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Washington v. Frazier

filed: July 12, 1996.


Superior Court of Kitsap County. Superior Court Docket No. 93-1-00991-5. Date Filed In Superior Court: March 15, 1994. Superior Court Judge Signing: Frederick Hayes.

Written By: Houghton, Acj, Concurred IN By: Bridgewater, J., Turner, J.

Author: Houghton

HOUGHTON, A.C.J. -- The State appeals a trial court's dismissal of residential burglary charges against Jason Frazier for preaccusatorial delay, arguing that only an intentional delay can justify dismissal. Because our Supreme Court has held that negligence by the State can justify dismissal, and because the record amply supports the trial court's determination that the State was negligent, and further, gave no credible justification for the delay, we affirm the dismissal. The State also appeals the trial court's denial of its motion for sanctions against defense counsel for refusing to agree to a continuance. Because we find no abuse of discretion, we also affirm the denial of sanctions.


Between April 20 and June 5, 1992, a series of at least seven burglaries, most residential, was committed in Kitsap County. Some of the stolen items were weapons. On June 7, 1992, a tip lead to the discovery of some stolen guns in the possession of Glen Chandler. In the next several days, various individuals were implicated and confessions were obtained from most of those individuals.

On June 10, 1992, Frazier confessed to Kitsap County Sheriff's Deputy Ronald Trogdon to being involved in three residential burglaries while he was 17 years old.*fn1 On November 19, 1993, 17 months later, Frazier was charged as an adult with one of those burglaries.*fn2 Frazier moved to dismiss the charges based upon unjustifiable preaccusatorial delay, which denied him juvenile court jurisdiction, because he turned 18 years old in the interim.*fn3

On March 10, 1994, the trial court rendered its oral ruling, finding that the State had failed to provide a credible explanation for either the eight-week delay between Deputy Trogdon's completion of the report and its receipt by the juvenile court, or the eight-week delay between the prosecutor's receipt of the report and Frazier's eighteenth birthday. The trial court concluded that the State's delay was negligent and unjustified. The trial court went on, however, to balance the State's interest in prosecuting Frazier against Frazier's (and society's) interest in ensuring due process to persons accused of crimes. The trial court concluded that the State had not met its responsibility to provide Frazier "the full protection of the law" and, therefore, dismissed the case against Frazier.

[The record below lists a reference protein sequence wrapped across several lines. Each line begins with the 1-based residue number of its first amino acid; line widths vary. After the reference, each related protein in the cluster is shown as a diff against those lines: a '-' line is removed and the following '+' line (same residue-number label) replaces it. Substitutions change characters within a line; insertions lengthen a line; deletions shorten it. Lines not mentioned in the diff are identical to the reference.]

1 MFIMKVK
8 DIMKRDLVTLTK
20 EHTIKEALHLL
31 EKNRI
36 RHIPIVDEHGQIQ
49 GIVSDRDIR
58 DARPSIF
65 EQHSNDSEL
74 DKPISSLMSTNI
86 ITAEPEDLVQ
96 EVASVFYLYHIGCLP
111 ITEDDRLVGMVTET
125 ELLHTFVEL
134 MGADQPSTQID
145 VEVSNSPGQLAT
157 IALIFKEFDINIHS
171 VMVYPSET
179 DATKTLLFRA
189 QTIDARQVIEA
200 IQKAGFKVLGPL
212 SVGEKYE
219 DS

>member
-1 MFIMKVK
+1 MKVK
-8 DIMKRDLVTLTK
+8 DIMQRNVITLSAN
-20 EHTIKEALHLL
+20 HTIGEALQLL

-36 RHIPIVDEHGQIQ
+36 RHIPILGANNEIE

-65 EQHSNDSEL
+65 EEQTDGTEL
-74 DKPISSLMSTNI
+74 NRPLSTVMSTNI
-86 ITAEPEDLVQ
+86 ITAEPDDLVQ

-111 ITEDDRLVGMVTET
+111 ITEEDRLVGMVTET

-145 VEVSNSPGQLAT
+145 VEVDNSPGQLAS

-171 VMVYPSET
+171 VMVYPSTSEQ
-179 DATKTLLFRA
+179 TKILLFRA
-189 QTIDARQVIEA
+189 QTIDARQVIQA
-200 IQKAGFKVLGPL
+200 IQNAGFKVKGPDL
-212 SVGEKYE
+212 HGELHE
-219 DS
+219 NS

On March 15, 1994, the trial court entered the following findings of fact and conclusions of law, granting Frazier's motion to dismiss due to loss of juvenile court jurisdiction.



In June of 1992, [] Deputy [] Trogdon was the lead detective in reference to the investigation of a series of burglaries occurring between April and June of 1992.


These burglaries involved as many as ten (10) juvenile suspects.


On June 10, 1992, Deputy Trogdon interviewed [Frazier], who confessed to committing three burglaries on June 5, 1992.


On June 15, 1992, Deputy Trogdon completed his comprehensive report on the entire series of burglaries and submitted it to the proper people for handling.


Deputy Trogdon's report included individual incident reports on all related burglaries and was organized under one case file number, CF5-5922, pursuant to the Uniform Crime Code numbering system.


Deputy Trogdon's report was placed in a manilla envelope, which listed the individual incident report numbers . . . all [of] the juvenile suspects on the outside.


For reasons not explained by the State, the juvenile court did not receive this report, or any part of it, until August 18, 1992.


Pursuant to standard procedures, this report, or at least a part of it, was sent from juvenile court to the Victim[-]Witness Division of the Prosecuting Attorney's Office in Kitsap County on August 25, 1992, arriving there on September 1, 1992.


For reasons not explained by the State, it appears that no one in the Kitsap County Prosecuting Attorney's Office looked at this report until mid-November of 1992; after [Frazier] had already ...

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